How to Set Meaningful Performance Targets

This will be helpful when you are planning an appraisal or performance review for a colleague or if you are helping someone else to do so or when you are preparing functional, departmental or even organisational goals.

Avoid the Common Traps

The first big trap is to look for what’s easy to measure and to use that. The second is similar – to choose a measure that already exists in management information of one sort or another.

Neither being easy to measure nor already being measured is a bad thing, of course, but neither characteristic guarantees that the measure will be either meaningful or useful in improving performance. These are simply wrong starting points for your thinking.

Focus on the Aspects You Most Want to Change

Look around you. Listen to what people are saying. Try to hear what they are meaning/thinking behind the words they use. How does it feel to be opertaing as we are?

List all the good, productive things you see, hear and feel. Also list those things which sap energy and hold back effectiveness. Which of these, if changed, would have the greatest positive impact on organistation performance?

Bear in mind what the individual, business unit or department can make an impact on and set priorities, selecting just a few issues (around three is good). If possible include good things that can be built on as well as things that are not working well and need to be built up.

What if These Areas were Already Great?

This is an exercise in creative imagination. Project yourself into a future (3, 6 or 12 months on) in which change has already taken place. Look around you. Listen to what people are saying, meaning and thinking. Notice how it feels now that these areas of performance “have already” improved.

Write down the tangible changes that you are aware of, including both objective (preferably numerical) measures and more subjective (though equally real) indicators that have changed in this imagined future. Aim for a list of 10-20 measures and indicators which have moved as a result of the changes which have “already” taken place.

Select the Most Useful Measures/Indicators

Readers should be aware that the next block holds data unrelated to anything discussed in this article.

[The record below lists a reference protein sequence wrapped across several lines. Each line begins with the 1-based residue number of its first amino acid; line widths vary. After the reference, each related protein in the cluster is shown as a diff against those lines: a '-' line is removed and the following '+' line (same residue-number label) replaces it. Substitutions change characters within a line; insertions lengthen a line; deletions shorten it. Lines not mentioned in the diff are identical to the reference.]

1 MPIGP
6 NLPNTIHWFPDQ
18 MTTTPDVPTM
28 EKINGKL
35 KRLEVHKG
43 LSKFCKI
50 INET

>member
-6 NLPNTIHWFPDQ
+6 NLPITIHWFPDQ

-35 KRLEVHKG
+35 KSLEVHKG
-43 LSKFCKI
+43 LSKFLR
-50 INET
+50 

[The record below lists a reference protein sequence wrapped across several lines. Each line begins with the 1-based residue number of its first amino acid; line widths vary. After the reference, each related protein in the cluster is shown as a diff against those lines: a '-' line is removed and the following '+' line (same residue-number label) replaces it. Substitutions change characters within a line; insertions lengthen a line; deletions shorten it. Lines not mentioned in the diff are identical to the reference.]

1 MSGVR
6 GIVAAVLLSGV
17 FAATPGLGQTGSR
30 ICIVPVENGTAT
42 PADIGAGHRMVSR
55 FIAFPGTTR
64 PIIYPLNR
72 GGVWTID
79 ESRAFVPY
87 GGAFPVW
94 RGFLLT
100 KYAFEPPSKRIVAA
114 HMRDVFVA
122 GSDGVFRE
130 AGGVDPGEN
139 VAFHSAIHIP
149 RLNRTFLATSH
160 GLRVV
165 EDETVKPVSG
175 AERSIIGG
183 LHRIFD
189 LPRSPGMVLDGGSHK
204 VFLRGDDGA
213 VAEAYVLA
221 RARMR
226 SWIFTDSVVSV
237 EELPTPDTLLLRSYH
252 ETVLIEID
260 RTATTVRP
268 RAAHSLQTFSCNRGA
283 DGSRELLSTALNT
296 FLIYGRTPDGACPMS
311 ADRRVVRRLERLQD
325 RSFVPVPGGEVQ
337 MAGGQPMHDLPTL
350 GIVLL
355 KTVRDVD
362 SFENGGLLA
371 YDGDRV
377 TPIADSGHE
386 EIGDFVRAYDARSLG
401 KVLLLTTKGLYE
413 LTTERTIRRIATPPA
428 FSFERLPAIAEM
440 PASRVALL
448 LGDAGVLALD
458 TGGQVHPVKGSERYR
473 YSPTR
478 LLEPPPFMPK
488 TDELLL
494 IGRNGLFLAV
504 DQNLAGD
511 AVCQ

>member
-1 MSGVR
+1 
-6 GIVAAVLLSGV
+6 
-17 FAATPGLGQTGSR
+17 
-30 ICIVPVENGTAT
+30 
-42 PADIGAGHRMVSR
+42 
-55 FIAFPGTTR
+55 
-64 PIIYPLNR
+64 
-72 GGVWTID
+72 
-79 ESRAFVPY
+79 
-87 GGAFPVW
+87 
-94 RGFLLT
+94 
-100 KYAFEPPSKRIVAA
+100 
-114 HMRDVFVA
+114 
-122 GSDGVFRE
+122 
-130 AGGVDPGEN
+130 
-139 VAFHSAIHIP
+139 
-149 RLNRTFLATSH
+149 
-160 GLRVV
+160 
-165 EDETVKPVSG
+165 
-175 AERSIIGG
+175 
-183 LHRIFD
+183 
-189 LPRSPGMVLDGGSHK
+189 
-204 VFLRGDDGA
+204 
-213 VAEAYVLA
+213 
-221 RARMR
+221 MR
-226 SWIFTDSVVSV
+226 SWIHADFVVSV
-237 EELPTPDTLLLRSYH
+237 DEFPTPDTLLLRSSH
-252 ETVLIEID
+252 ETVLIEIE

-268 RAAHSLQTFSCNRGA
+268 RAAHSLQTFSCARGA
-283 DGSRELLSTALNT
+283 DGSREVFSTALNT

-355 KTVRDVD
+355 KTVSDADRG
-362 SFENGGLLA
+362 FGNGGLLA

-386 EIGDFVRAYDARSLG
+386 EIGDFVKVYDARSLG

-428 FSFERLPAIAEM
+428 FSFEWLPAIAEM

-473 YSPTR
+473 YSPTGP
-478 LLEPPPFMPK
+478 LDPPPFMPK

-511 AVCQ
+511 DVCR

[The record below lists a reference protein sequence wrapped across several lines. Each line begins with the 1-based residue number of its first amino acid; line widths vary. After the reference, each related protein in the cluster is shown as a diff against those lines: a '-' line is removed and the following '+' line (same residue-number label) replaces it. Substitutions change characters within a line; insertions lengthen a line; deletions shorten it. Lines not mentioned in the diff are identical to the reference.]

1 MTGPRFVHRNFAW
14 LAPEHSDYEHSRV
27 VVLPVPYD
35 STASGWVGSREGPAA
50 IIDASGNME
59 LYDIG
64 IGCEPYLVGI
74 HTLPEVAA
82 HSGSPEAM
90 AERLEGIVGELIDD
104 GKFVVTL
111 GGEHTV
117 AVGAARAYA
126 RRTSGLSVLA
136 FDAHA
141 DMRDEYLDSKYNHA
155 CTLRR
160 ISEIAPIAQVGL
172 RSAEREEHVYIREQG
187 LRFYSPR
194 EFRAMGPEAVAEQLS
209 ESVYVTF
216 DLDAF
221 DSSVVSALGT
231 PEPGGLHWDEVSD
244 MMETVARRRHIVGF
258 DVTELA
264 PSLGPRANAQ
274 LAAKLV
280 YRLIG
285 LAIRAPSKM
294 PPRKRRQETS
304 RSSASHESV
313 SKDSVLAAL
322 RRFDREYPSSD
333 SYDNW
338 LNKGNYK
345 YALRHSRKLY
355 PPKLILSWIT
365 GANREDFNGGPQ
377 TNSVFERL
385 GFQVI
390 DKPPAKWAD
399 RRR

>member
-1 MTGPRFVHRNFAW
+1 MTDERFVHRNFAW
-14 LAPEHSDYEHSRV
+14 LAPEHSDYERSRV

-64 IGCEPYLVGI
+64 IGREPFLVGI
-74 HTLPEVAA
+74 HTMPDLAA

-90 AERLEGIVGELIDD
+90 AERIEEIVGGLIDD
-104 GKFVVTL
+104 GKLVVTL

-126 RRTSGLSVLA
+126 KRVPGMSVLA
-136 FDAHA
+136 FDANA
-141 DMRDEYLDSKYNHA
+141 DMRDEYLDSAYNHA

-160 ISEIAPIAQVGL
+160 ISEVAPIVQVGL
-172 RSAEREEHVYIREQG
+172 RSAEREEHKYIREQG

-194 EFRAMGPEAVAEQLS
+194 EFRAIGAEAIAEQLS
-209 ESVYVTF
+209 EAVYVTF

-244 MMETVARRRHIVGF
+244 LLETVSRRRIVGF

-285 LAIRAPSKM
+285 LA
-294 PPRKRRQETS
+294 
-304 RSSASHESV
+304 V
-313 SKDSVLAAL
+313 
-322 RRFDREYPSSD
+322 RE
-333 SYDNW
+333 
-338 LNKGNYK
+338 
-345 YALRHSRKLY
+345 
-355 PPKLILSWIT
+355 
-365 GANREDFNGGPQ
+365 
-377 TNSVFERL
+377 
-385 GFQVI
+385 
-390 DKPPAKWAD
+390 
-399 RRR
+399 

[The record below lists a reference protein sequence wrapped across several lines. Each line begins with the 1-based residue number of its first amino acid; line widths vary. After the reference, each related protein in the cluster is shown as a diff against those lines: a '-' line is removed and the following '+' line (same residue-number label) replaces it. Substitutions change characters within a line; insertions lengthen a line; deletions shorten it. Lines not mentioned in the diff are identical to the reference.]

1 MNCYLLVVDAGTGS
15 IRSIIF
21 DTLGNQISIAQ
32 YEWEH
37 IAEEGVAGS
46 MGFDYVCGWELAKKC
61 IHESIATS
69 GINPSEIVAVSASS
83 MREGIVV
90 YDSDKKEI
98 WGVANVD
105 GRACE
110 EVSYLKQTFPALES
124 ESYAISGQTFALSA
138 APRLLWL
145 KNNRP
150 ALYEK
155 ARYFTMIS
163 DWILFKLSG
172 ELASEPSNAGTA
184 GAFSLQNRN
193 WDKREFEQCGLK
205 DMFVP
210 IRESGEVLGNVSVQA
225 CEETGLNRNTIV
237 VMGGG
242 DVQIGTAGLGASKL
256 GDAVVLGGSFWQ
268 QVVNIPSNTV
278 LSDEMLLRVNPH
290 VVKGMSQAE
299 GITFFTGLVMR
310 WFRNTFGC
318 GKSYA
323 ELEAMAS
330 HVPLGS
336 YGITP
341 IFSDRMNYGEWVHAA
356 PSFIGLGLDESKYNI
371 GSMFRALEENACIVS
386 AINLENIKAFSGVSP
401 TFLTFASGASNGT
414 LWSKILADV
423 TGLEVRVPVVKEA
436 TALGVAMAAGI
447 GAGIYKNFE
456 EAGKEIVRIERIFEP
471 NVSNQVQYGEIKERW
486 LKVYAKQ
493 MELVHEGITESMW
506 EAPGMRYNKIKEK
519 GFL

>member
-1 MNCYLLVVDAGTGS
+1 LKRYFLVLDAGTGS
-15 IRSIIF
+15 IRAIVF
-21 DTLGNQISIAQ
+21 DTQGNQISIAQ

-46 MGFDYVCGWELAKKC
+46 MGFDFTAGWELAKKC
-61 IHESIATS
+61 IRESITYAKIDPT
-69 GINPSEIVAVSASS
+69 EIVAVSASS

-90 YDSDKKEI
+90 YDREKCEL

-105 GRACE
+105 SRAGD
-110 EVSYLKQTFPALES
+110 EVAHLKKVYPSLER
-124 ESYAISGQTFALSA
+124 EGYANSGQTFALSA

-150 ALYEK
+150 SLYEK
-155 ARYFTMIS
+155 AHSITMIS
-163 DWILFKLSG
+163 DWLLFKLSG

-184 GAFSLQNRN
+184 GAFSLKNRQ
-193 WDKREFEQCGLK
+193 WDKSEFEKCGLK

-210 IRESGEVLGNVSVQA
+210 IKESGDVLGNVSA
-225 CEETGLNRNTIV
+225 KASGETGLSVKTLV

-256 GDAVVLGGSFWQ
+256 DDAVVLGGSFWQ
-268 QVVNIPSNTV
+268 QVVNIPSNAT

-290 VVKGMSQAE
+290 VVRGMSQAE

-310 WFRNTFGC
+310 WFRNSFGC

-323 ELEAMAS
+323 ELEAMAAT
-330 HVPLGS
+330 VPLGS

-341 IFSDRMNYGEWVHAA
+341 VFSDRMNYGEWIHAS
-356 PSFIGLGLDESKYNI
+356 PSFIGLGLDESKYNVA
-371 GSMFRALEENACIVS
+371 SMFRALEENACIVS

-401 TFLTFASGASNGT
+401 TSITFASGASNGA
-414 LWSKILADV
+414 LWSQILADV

The most useful will be those most directly driven by the changes in performance you desire to make. It is not always the most statistically robust or objective measures that work best.

In fact the best reasons for selecting a measure typically have to do with the degree to which it is understood and can be tracked by those whose performance you are trying to improve.

Even a subjective scale (On a scale of 1 to 10, where 1 is the horrible and 10 is about as good as you could imagine, how have your interactions with X department been this week? And why?) can provide the basis for remarkable performance changes when used as part of a balanced diet of ongoing discussion and shared endeavour.

Work out How to get the Measures You’ve Identified

This is where measures that already exist do have an advantage. But let’s say that you’ve identified as most useful a measure that does not currently exist.

One example relevant to improving the use of a Learning Resources Centre was the number of visits by new users. Ask: “Who will gather that data, and how?”

Ideally the individual/group whose performance you are trying to develop can gather the data themselves, using a reasonably robust process. That way those most directly involved are measuring themselves and as a result tend to own the measure and the performance improvement process.

Consider the Measurement which is Most Relevant

The aim is to track real movement in performance without the noise of random, short-term fluctuations. The output of a production line might be measured and reported hourly, while for the employee turnover of that unit quarterly data would probably be more useful.

Back-Calculate to get a Trend

If this is a new measure, it is useful to know what good or bad looks like from an early stage.Working out what the measure/indicator would have been for the past two or three data points is good practice and provides a baseline for the next step.

Agree Targets and get Action Commitments

So far we have only thought about the scales that we will use. It’s now time to agree with those who can make a difference what level of performance they can achieve and over what timescales.

This is also a good time to talk about the kinds of actions they will take to help deliver the agreed targets. (In the Learning Resources Centre example mentioned earlier, the target of moving from a baseline of one new user per week – if we were lucky – to an average of one new user per day by year end stimulated all sorts of creative and energetic behaviour on the part of the Learning Manager responsible for the Centre.

Check your Measures for Possible Negative Outcomes

It’s possible to set measures which can be met in ways which will destroy rather than enhance organisational performance – like a production volume target which may lead to compromises in quality.

Some of the very public targets in the British NHS 1997-2007 are relevant – if controversial – examples of this problem. Consider a different measure or a complementary one to act as a counterbalance – the “Balanced Scorecard” concept.

Make Sure You Reward Improvements in Performance

This is not only  – not even primarily – about money. Reward includes attention, acknowlegement, publicity and many other non-financial matters. Just don’t expect to agree measures of performance in January, ignore them until December, but still to see marked performance improvements.

“What you measure you manage” is something of a cliche, but the truth is more like: “What you measure and pay attention to – you manage!”

This article first appeared on 

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